Copyright Policy and the Problem of Generalizing

6 Pages Posted: 23 Jul 2015 Last revised: 24 Jul 2015

Eva E. Subotnik

St. John's University School of Law

Date Written: July 21, 2015

Abstract

We have heard a variety of concerns expressed by professional authors, artists and performers. But one of the toughest aspects of determining how to make the copyright system work better is generalizing about what is and is not working. In these brief remarks, I identify three areas that demonstrate this difficulty: (1) the issue of identifying the kinds of creative activity — that is, authorship — that should properly be the focus of the copyright system; (2) the issue of evaluating copyright law’s application to the Internet, which is both a catalyst for and detractor from profitable authorship; and (3) the issue of framing the costs of enforcing copyright interests. The main thing I underscore is that a one-size-fits-all approach to copyright does not seem to serve the cause of individual professional authors. In that regard, legal initiatives that assist in differentiating among categories of authors and owners may be useful.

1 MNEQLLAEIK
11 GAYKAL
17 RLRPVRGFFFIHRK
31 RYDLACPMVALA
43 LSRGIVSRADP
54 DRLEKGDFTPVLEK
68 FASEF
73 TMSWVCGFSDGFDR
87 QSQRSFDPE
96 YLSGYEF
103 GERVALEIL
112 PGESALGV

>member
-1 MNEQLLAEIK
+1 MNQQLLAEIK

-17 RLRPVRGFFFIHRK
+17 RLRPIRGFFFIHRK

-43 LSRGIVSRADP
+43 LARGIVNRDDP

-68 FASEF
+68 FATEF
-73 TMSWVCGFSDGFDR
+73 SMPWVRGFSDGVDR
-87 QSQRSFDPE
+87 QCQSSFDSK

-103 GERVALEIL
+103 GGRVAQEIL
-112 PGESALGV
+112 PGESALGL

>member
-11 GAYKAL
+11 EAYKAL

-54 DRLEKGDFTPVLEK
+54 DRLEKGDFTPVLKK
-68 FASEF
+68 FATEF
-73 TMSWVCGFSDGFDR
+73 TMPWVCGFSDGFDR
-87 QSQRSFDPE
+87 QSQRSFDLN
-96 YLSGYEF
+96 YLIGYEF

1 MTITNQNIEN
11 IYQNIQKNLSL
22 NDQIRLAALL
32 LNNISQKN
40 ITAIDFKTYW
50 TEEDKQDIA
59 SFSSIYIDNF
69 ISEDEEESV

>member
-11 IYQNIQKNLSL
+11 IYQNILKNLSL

Keywords: Copyright, Generalizing, Authorship, Enforcement

Suggested Citation

Subotnik, Eva E., Copyright Policy and the Problem of Generalizing (July 21, 2015). 38 COLUM. J.L. & ARTS 375 (2015); St. John's Legal Studies Research Paper No. 15-0017. Available at SSRN: https://ssrn.com/abstract=2634007

Eva E. Subotnik (Contact Author)

St. John's University School of Law ( email )

8000 Utopia Parkway
Jamaica, NY 11439
United States
718-990-3296 (Phone)

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